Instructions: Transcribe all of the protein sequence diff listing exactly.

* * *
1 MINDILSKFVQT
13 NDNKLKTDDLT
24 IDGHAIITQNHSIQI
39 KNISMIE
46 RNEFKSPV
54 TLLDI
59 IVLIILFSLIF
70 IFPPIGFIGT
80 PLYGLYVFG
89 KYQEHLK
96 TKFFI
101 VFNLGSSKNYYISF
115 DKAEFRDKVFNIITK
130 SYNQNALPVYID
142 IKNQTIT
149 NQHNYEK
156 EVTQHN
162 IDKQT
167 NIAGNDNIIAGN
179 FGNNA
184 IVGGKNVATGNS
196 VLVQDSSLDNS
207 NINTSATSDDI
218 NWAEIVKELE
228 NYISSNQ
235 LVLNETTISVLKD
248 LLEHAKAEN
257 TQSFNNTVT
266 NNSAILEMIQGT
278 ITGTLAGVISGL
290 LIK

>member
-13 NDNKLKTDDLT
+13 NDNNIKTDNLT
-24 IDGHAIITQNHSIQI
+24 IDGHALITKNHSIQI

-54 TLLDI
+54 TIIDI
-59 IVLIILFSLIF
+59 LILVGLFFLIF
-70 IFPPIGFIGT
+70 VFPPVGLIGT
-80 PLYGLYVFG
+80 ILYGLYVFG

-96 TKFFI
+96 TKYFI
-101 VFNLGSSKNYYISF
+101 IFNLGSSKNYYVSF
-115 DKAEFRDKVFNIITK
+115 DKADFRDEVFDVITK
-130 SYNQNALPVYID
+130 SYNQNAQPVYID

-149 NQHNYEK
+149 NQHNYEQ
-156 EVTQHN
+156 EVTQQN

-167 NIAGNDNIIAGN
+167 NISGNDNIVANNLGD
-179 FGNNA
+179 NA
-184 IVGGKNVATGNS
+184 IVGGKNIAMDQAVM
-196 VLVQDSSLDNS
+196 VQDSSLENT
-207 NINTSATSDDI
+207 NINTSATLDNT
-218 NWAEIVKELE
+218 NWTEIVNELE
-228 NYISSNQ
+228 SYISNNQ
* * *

1 MINDILSKFVQT
13 NDNKLKTDDLT
24 IDGHAIITQNHSIQI
39 KNISMIE
46 RNEFKSPV
54 TLLDI
59 IVLIILFSLIF
70 IFPPIGFIGT
80 PLYGLYVFG
89 KYQEHLK
96 TKFFI
101 VFNLGSSKNYYISF
115 DKAEFRDKVFNIITK
130 SYNQNALPVYID
142 IKNQTIT
149 NQHNYEK
156 EVTQHN
162 IDKQT
167 NIAGNDNIIAGN
179 FGNNA
184 IVGGKNVATGNS
196 VLVQDSSLDNS
207 NINTSATSDDI
218 NWAEIVKELE
228 NYISSNQ
235 LVLNETTISVLKD
248 LLEHAKAEN
257 TQSFNNTVT
266 NNSAILEMIQGT
278 ITGTLAGVISGL
290 LIK

>member
-13 NDNKLKTDDLT
+13 NDNNIKTDNLT
-24 IDGHAIITQNHSIQI
+24 IDGHALITKNHSIQI

-54 TLLDI
+54 TIIDI
-59 IVLIILFSLIF
+59 LILVGLFFLIF
-70 IFPPIGFIGT
+70 VFPPVGLIGT
-80 PLYGLYVFG
+80 ILYGLYVFG

-96 TKFFI
+96 TKYFI
-101 VFNLGSSKNYYISF
+101 IFNLGSSKNYYVSF
-115 DKAEFRDKVFNIITK
+115 DKADFRDEVFDVITK
-130 SYNQNALPVYID
+130 SYNQNAQPVYID

-149 NQHNYEK
+149 NQHNYEQ
-156 EVTQHN
+156 EVTQQN

-167 NIAGNDNIIAGN
+167 NISGNDNIVANNLGD
-179 FGNNA
+179 NA
-184 IVGGKNVATGNS
+184 IVGGKNIAMDQAVM
-196 VLVQDSSLDNS
+196 VQDSSLENT
-207 NINTSATSDDI
+207 NINTSATLDNT
-218 NWAEIVKELE
+218 NWTEIVNELE
-228 NYISSNQ
+228 SYISNNQ